The Female Persuasion by Meg Wolitzer
“To me,” Faith continued, “there are two aspects of feminism. The first is individualism, which is that I get to shape my own life. That I don’t have to fit in to a stereotype, doing what my mother tells me, conforming to someone else’s idea of what a woman is. But there’s a second aspect, too, and here I want to use the old-fashioned word ‘sisterhood’, which may make you groan a little and head for the exits in a stampede, but I will just have to take that chance. Sisterhood is about being together with other women in a cause that allows all women to make the individual choices they want. Because as long as women are separate from one another, organized around competition – like in a children’s game where only one person gets to be the princess – then it will be the rare woman who is not in the end narrowed and limited by our society’s idea of what a woman should be.”
I was fully invested when I started The Female Persuasion. I highlighted so many passages the pages of my book started to look like the cover. Wolitzer covers so much ground regarding feminism, assault, victim shaming, finding your voice (just to name a few of the topics here) and I was glued to the page. But as I barreled towards the end there was a disconnect. I wish the ending had been different, and I found myself much more invested in Zee and Cory’s plot line than Greer’s when I closed the book. The differences between Faith’s traditional feminist stance and Greer’s desire for a more intersectional approach were certainly illustrated.... but I was left wanting so much more from Greer, who by the end seemed to just only have the desire, not the actual drive to go out and act for/create change.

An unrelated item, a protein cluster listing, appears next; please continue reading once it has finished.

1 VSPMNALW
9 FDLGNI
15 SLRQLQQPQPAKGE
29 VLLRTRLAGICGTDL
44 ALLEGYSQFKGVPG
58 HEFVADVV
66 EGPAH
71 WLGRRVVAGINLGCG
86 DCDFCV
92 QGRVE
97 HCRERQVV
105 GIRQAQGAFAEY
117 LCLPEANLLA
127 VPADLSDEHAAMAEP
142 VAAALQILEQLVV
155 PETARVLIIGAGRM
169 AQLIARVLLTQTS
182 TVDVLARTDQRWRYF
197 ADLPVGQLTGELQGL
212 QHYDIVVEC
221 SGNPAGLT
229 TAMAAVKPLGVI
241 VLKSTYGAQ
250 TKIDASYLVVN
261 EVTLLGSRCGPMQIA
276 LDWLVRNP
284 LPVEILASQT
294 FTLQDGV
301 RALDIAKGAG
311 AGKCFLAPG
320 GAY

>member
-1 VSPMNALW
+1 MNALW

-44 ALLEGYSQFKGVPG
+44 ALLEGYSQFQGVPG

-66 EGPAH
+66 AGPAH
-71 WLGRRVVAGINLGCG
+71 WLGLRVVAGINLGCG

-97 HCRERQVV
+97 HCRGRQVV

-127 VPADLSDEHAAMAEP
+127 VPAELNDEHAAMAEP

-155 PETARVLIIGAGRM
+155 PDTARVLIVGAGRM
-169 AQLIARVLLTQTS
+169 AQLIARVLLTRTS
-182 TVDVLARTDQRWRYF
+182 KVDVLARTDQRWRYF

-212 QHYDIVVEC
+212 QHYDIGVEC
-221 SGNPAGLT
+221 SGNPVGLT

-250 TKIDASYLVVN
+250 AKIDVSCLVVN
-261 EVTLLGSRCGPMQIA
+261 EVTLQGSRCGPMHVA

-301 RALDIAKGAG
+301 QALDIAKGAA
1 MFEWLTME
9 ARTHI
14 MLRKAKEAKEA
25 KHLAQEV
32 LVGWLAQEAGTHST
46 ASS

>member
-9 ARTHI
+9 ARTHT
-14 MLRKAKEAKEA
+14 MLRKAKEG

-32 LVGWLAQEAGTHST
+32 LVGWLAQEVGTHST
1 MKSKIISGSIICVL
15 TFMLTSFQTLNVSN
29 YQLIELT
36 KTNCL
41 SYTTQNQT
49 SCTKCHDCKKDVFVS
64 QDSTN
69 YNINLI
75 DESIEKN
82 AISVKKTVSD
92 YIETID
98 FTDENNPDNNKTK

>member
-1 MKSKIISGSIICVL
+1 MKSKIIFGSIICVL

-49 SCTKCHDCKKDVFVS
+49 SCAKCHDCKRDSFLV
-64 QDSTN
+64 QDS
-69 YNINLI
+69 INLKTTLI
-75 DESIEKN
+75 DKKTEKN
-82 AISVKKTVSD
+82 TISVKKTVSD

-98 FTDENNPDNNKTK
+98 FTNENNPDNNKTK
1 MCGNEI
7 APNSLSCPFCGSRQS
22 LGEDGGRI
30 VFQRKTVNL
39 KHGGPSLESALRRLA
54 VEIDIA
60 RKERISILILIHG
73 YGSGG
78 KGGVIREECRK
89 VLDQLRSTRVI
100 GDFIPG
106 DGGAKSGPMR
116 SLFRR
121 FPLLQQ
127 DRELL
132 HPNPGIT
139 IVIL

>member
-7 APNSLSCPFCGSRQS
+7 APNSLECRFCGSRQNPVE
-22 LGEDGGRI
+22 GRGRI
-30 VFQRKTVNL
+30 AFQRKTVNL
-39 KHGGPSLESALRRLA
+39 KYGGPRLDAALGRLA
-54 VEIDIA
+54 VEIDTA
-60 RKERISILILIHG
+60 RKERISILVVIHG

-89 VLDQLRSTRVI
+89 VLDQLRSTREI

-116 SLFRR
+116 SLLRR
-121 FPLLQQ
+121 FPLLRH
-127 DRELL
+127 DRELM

This book also really drove home to me the point that those who speak the loudest are not necessarily the ones we should give all our focus to... Cory and Zee both did incredible work, not for glory or to call attention to themselves but because it was the right thing to do. They quietly, day in and day out, worked so hard to make a difference and by the end I found their story much more compelling than the list of conferences and fancy speakers lined up by Loci. All that being said, the book is still INCREDIBLE. I devoured it in just two days and I completely understand all the hype that is surrounding it. I went back and forth between 3.5 and 4 Stars and ultimately landed at a solid ⭐️⭐️⭐️⭐️. This would be a FANTASTIC book club pick because there is just so much to discuss. I have no doubt this will be on book lists for years to come.